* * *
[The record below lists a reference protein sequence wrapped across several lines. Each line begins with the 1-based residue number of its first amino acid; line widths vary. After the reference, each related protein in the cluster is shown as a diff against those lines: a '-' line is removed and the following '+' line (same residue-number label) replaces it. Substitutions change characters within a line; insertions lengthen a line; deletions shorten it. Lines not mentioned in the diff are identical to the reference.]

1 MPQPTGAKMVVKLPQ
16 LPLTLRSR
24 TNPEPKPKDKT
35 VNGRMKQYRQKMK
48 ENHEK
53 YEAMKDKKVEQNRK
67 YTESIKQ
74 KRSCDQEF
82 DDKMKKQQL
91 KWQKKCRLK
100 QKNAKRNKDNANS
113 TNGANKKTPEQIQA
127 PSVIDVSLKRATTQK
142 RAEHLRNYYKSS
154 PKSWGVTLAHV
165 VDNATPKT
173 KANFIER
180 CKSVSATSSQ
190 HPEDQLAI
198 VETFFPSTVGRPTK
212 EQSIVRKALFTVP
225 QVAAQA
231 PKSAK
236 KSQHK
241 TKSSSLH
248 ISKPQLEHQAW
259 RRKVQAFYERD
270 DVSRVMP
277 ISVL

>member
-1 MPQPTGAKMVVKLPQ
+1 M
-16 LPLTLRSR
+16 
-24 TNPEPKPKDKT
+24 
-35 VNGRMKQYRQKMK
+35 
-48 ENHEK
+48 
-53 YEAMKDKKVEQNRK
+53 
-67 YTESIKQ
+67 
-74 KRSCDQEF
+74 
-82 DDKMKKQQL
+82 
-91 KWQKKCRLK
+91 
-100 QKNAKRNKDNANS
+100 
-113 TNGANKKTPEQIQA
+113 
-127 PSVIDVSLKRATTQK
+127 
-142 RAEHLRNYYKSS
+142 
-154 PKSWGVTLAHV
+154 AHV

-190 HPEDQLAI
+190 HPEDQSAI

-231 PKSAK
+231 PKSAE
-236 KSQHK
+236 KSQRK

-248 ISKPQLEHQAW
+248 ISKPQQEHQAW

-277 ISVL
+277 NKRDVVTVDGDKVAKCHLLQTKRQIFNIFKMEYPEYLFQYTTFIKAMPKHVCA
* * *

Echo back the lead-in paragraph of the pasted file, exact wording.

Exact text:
[The record below lists a reference protein sequence wrapped across several lines. Each line begins with the 1-based residue number of its first amino acid; line widths vary. After the reference, each related protein in the cluster is shown as a diff against those lines: a '-' line is removed and the following '+' line (same residue-number label) replaces it. Substitutions change characters within a line; insertions lengthen a line; deletions shorten it. Lines not mentioned in the diff are identical to the reference.]